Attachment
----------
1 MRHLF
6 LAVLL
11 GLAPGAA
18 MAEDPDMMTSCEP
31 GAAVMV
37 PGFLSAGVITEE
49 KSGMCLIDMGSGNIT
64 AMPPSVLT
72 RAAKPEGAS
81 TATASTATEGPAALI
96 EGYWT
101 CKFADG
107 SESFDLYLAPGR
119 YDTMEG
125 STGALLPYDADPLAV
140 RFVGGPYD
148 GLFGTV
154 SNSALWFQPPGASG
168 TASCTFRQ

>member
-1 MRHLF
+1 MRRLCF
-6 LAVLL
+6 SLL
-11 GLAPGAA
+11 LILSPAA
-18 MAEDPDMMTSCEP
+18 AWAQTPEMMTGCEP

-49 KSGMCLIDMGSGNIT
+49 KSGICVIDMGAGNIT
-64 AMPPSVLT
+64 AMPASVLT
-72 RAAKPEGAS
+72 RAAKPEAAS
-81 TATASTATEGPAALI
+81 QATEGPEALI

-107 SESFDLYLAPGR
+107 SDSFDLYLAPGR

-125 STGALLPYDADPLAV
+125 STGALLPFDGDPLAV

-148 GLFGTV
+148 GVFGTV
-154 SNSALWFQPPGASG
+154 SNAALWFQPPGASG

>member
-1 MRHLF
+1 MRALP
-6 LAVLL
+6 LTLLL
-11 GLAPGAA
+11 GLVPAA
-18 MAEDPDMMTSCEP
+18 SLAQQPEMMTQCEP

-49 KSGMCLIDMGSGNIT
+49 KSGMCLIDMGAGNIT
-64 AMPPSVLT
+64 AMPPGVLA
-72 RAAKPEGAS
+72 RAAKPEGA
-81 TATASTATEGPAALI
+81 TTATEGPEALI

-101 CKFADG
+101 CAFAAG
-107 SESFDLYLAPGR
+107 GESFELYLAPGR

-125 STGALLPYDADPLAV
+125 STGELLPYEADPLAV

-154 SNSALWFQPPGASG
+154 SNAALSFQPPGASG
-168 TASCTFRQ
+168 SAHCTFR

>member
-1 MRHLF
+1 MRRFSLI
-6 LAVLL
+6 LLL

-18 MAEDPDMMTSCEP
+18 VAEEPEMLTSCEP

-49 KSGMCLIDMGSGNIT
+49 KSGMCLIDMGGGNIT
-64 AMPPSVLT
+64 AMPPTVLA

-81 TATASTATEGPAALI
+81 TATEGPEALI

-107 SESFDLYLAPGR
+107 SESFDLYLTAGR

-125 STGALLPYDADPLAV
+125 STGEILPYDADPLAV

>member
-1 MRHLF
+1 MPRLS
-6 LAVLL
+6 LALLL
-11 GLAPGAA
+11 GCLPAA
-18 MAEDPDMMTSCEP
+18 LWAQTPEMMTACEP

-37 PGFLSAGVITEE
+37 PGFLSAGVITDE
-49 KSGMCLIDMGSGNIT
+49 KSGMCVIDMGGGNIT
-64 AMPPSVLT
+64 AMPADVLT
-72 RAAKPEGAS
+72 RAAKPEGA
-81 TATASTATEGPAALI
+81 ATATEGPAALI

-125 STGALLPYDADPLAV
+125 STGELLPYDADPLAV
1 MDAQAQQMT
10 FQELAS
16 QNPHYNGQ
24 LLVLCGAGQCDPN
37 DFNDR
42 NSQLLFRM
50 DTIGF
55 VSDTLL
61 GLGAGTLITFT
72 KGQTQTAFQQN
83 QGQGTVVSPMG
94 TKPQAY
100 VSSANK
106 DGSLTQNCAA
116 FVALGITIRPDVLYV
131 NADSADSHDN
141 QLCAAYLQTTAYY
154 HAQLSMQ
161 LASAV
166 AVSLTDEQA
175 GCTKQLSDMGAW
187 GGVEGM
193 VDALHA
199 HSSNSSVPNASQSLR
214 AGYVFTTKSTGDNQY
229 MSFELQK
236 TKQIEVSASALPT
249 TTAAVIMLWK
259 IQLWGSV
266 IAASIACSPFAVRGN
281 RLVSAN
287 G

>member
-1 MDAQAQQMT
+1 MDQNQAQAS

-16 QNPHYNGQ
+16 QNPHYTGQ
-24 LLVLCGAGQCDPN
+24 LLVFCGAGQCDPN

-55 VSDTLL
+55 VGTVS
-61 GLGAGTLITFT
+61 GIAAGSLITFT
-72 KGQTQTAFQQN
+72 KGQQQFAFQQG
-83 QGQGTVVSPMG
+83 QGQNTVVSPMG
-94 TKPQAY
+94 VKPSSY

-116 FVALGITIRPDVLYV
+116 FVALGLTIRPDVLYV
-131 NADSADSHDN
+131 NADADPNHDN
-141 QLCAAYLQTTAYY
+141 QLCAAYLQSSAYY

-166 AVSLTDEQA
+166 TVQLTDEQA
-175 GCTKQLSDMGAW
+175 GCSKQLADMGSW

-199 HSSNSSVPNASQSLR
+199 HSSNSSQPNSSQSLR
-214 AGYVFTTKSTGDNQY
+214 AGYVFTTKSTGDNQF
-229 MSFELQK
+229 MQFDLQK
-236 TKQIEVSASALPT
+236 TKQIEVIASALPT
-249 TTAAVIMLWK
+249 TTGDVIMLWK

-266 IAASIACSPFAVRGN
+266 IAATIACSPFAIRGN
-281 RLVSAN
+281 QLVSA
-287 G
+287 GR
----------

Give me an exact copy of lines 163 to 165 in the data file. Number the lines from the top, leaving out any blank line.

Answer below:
-141 QLCAAYLQTTAYY
+141 QLCAAYLQSSAYY

-166 AVSLTDEQA